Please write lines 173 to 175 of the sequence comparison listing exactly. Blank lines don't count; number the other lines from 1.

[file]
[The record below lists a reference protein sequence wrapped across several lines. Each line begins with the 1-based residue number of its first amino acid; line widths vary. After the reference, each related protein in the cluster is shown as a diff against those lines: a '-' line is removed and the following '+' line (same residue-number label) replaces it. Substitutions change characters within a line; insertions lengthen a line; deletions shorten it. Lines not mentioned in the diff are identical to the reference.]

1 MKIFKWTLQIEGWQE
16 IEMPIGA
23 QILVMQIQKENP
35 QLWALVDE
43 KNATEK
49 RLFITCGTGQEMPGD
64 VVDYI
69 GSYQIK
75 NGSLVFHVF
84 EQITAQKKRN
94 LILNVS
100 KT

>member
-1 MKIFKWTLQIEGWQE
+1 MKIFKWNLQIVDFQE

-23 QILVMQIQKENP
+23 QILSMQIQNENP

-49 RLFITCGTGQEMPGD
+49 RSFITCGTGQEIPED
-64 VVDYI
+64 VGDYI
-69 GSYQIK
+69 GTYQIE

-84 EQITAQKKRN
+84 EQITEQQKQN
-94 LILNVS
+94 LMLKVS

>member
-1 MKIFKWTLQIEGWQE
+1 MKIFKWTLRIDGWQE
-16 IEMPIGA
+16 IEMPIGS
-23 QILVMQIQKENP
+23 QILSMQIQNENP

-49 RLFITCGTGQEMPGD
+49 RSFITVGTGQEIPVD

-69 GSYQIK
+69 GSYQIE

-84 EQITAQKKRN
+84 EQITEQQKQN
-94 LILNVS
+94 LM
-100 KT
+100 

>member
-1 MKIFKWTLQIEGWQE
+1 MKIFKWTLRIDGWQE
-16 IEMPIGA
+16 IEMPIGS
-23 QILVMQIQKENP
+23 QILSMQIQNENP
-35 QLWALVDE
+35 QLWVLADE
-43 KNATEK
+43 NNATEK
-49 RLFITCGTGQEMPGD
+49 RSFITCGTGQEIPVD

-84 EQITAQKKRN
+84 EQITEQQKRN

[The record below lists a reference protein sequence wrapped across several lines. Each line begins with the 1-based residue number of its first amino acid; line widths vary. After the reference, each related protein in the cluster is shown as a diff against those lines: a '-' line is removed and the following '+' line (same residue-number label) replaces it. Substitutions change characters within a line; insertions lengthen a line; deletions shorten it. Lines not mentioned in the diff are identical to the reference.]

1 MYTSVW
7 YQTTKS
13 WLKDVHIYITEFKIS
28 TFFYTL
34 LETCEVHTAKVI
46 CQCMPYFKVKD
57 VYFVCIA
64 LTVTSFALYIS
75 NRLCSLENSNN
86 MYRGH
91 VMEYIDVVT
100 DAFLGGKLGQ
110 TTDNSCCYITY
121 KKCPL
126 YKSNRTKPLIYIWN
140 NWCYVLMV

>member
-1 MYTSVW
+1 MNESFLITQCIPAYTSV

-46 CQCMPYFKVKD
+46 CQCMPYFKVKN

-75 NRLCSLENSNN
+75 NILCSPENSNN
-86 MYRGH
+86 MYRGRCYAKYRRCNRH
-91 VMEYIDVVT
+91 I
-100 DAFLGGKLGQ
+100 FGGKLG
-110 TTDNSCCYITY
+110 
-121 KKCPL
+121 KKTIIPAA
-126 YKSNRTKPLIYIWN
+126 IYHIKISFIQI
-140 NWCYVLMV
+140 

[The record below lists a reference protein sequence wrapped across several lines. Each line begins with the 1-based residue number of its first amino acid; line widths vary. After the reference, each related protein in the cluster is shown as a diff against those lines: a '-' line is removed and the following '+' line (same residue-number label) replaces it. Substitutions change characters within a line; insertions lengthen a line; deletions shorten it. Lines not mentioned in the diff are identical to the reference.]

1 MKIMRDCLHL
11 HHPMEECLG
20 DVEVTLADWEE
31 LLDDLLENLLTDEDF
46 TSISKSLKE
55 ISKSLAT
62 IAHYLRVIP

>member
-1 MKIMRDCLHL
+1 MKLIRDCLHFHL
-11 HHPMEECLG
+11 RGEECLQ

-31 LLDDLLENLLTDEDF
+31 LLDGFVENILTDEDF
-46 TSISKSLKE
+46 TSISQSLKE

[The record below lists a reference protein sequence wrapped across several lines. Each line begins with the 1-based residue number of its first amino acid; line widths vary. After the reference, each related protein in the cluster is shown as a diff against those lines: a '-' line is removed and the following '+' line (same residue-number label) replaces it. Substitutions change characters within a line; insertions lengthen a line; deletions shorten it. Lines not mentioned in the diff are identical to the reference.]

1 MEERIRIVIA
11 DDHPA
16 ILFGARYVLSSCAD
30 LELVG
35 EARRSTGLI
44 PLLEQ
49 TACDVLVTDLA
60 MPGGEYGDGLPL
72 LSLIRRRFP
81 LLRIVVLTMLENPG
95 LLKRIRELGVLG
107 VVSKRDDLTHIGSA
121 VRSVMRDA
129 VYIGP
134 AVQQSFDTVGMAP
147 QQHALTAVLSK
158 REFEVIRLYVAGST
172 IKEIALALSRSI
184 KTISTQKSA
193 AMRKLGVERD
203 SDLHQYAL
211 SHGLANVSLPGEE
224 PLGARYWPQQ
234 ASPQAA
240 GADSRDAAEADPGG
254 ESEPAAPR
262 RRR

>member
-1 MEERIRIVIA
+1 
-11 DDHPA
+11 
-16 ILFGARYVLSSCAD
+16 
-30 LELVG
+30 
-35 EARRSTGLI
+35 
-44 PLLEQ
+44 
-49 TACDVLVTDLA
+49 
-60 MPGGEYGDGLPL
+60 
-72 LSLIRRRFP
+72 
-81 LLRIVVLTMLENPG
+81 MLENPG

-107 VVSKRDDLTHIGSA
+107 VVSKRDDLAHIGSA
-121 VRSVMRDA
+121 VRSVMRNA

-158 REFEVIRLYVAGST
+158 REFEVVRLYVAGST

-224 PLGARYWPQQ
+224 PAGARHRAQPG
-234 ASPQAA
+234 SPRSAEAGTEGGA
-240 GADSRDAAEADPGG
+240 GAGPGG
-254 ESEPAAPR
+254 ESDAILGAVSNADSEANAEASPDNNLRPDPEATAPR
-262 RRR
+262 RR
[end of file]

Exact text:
-234 ASPQAA
+234 SPRSAEAGTEGGA
-240 GADSRDAAEADPGG